Sharp-eyed collectors of Charles Barber's Liberty Head silver coins (1892-1916) are aware that circulated pieces dated 1901 and later must be graded a bit differently from earlier issues.
Hub Changes in the Barber Silver Coins
collectors of Charles Barber's Liberty Head silver
coins (1892-1916) are aware that circulated pieces dated
1901 and later must be graded a bit differently from
earlier issues. This is especially true of the quarters
and halves. Using the published standards in grading
books, it seems that most examples dated 1892-1900 are
a half grade to a full grade lower on the reverse than
the obverse. Conversely, coins dated 1901-16 usually
will have fewer letters of LIBERTY visible than the
overall condition would suggest.
The exact reason for this is little understood by most
collectors, though a bit of reading reveals some clues.
The three books on Barber coinage by the late David
Lawrence Feigenbaum describe this phenomenon and mention
differences in the dies before and after 1901. In his
grand encyclopedia of United States coinage, the late
Walter Breen likewise acknowledged that changes were
made to the obverse and reverse hubs circa 1900-01.
He obtained this information from articles published
in Coin World in 1980 and written by John McCloskey
(dime study) and by me (quarters and halves).
These were not the only hub changes in the Barber series.
Slightly better known is that implemented for the Barber
quarter during 1892, the first year of coinage. The
earliest reverse dies have the eagle placed in such
a way that less than half of the letter E in UNITED
is covered by its wingtip. Shortly after coinage began,
a new reverse hub was introduced on which the eagle
has been moved upward ever so slightly, and its wingtip
now covers most of the letter E. Dies from both hubs
were used at the Philadelphia, New Orleans and San Francisco
Mints, and coins having the first reverse are noticeably
scarcer in each instance.
No changes were made to the dime or half dollar at that
time, because it was the quarter dollar alone that presented
a unique problem—it didn't have enough space
below the eagle's tail for a mintmark! As noted
in last month's column, this situation was ultimately
solved by moving the mintmark to the right, where it
remained off-centered through the end of the series.
The Mint's first attempt to address this problem,
however, involved moving the eagle upward to gain just
a tiny extra bit of space, and thus was born two distinctive
reverses for 1892.
The silver coinage introduced in 1892 otherwise proved
quite satisfactory, and no further changes occurred
until 1900. During that year, the Mint's Engraving
Department prepared new hubs for several denominations.
Affected were the reverses of the nickel and silver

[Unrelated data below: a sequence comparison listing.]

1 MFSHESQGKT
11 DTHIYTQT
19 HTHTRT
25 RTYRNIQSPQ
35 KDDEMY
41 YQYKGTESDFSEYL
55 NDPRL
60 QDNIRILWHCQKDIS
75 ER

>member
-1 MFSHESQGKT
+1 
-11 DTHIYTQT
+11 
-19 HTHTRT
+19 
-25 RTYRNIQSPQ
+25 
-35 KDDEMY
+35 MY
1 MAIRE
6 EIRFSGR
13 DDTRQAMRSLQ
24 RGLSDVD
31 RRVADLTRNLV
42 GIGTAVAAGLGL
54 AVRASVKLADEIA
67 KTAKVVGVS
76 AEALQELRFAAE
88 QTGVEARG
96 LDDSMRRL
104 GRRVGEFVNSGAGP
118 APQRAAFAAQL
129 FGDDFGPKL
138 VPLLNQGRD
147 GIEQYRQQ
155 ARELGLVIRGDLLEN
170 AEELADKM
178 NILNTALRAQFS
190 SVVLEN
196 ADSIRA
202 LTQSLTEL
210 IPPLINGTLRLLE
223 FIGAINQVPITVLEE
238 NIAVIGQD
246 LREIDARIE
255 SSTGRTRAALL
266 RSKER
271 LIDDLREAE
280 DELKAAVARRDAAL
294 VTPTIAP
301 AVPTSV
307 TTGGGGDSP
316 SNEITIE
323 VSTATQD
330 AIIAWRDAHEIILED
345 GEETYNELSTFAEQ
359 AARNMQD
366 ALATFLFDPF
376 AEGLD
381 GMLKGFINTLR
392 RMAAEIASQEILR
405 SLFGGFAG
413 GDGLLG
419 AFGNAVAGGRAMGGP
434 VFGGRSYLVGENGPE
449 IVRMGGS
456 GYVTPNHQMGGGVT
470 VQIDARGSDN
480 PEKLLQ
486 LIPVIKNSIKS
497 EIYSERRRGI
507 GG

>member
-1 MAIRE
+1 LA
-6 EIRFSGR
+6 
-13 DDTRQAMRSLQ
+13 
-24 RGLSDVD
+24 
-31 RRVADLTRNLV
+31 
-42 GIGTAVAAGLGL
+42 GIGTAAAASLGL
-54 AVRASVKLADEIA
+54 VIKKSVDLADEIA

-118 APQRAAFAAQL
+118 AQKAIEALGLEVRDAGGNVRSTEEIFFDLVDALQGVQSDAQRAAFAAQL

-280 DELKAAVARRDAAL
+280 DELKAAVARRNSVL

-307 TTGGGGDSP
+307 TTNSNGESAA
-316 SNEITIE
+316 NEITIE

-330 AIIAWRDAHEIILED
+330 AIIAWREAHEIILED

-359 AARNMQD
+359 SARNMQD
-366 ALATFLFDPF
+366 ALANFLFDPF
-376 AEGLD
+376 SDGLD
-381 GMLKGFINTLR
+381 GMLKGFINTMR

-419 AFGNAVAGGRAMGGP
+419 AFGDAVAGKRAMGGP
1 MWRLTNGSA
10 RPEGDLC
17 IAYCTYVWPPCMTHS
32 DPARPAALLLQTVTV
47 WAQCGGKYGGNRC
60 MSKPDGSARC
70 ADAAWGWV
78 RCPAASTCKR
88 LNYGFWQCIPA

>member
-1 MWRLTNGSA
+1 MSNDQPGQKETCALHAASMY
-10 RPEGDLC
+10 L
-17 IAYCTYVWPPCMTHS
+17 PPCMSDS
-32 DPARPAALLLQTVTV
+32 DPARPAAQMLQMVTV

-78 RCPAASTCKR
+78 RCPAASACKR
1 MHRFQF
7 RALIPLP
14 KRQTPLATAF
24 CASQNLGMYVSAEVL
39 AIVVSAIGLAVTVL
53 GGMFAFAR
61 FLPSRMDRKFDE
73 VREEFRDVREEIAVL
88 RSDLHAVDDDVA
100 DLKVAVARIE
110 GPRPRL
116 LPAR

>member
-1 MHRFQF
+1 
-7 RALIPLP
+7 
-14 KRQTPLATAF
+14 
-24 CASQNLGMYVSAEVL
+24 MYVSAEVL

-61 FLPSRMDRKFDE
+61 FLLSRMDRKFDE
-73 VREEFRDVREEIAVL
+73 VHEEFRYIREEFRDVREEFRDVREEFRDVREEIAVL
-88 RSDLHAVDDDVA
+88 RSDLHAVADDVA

dollar, as well as both sides of the fractional silver
coins. As with the hub change of 1892, no records survive
to document why these alterations were made, so we have
only the coins themselves to study. While some features
of the design were moved slightly away from one another,
reducing the likelihood of the dies chipping and filling
in use, other changes appear to have been purely cosmetic.
As chief engraver, Barber presumably did the work himself.
On the dime, Liberty's hair ribbon was moved away
from the letter N in UNITED, and the leaves at the top
of her head were lengthened and made more pointed. For
the reverse, the right ribbon end was made thicker,
and an extra fold was added to its lower side. On the
quarter dollar, the ribbon securing Liberty's
wreath was altered. On the old obverse, each ribbon
end is deeply slitted and has slender forks, while the
revised ribbon ends have much shorter slits that give
the ribbons a more blunt appearance. On the reverse,
the eagle's wingtips were lengthened so that they
extend beyond the tops of the letters, whereas previously
they had ended at the tops of the letters. The half
dollar does not seem to have had any changes made to
its reverse, yet its revised obverse reveals the altered
ribbon ends, as well as possessing a feature common
to all three denominations. For the dime, quarter and
half alike, Liberty's ear was distinctly reshaped.
On the old obverse hubs, the center of her ear was hollow,
while the revised obverses display a central rib of
cartilage that is quite prominent. In addition, her
earlobe was made longer and noticeably thicker. A final
feature common to all three coins is one which could
very well account for the differences in wear patterns
before and after 1901. Each coin's outer rim was
made narrower on the new obverse and reverse hubs, thus
covering less of the denticles' length. This change
creates the illusion that the overall border is thicker,
when in fact it is the same size.
Research into which obverse/reverse hub combinations
exist for each mint during the years 1900-01 is still
ongoing, but a number of transitional pieces have been
found. The 1900-O quarter, for example, is known from
both old and new hubs. Like the varieties of 1892, however,
these transitional pieces seem to have generated little
interest from collectors. Rare hub combinations are
not yet bringing premium prices, and these offer an
excellent opportunity for the astute collector to "cherrypick"
a future treasure.
David W. Lange's column USA Coin Album appears monthly
in Numismatist, the official publication of
the American Numismatic Association.